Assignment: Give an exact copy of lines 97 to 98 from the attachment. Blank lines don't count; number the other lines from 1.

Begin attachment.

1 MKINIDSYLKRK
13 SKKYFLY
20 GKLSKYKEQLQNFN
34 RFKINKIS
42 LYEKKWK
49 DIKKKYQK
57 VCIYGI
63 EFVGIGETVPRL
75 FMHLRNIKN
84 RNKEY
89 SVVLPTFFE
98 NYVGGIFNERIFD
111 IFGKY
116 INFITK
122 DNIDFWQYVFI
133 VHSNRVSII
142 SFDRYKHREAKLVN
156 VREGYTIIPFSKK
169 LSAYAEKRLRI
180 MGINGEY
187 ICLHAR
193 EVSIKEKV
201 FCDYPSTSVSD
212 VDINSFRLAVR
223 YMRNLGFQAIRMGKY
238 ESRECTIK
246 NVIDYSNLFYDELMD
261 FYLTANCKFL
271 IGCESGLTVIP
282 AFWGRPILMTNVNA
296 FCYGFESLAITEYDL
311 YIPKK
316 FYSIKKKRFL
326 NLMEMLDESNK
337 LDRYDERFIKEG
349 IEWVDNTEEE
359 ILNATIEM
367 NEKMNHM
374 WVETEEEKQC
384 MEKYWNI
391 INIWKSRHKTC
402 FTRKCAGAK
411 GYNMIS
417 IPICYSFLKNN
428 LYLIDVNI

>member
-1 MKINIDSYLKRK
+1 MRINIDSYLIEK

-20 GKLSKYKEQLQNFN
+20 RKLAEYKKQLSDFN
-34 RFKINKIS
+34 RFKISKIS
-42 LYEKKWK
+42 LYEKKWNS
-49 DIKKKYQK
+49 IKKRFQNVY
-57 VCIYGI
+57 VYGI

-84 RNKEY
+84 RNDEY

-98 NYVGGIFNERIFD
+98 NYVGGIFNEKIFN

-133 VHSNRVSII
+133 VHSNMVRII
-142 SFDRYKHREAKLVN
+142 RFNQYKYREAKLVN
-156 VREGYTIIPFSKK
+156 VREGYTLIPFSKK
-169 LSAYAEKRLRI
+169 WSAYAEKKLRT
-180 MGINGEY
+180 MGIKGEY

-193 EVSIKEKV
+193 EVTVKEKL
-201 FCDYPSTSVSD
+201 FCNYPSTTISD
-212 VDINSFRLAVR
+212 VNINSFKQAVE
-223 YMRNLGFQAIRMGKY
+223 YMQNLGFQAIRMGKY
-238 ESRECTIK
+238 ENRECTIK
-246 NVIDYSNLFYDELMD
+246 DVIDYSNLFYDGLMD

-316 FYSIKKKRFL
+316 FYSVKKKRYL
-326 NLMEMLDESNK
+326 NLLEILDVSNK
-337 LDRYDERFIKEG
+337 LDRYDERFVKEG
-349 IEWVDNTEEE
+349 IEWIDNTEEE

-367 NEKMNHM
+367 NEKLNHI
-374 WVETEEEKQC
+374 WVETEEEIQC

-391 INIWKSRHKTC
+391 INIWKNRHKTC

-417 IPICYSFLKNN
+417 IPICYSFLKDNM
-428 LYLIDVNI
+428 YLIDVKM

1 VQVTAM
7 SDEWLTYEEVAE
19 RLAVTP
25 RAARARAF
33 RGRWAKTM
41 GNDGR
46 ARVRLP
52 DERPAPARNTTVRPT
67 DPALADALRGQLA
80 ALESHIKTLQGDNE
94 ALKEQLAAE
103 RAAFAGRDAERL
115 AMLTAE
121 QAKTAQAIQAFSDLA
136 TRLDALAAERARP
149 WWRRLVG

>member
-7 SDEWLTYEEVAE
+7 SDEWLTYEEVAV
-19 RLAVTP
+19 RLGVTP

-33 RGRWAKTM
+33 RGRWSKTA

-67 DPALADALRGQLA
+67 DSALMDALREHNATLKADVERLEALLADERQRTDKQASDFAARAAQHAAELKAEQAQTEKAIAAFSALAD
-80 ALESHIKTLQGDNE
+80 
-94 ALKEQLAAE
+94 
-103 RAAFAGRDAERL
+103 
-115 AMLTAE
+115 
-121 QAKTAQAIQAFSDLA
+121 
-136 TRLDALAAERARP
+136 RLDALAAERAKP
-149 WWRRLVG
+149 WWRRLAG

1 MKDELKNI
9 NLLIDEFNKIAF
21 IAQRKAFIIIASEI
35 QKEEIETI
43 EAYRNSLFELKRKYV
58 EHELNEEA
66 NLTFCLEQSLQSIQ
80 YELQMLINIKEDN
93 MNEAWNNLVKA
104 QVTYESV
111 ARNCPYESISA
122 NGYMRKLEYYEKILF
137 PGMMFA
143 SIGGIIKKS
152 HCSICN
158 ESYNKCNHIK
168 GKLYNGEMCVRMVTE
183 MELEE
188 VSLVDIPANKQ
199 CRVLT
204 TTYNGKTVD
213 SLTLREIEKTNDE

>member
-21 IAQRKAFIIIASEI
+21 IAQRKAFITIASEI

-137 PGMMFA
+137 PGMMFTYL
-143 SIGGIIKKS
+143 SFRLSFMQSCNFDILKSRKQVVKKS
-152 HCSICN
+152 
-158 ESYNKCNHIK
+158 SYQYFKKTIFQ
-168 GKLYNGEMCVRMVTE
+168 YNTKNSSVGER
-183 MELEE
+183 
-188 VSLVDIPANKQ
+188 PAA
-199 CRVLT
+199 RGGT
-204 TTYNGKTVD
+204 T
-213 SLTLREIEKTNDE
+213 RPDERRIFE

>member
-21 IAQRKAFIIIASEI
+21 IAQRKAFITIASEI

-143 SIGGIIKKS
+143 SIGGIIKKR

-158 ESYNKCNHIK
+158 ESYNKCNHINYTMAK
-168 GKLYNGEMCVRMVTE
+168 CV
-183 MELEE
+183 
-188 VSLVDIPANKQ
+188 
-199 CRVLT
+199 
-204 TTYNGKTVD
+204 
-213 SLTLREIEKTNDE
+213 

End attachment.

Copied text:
-391 INIWKSRHKTC
+391 INIWKNRHKTC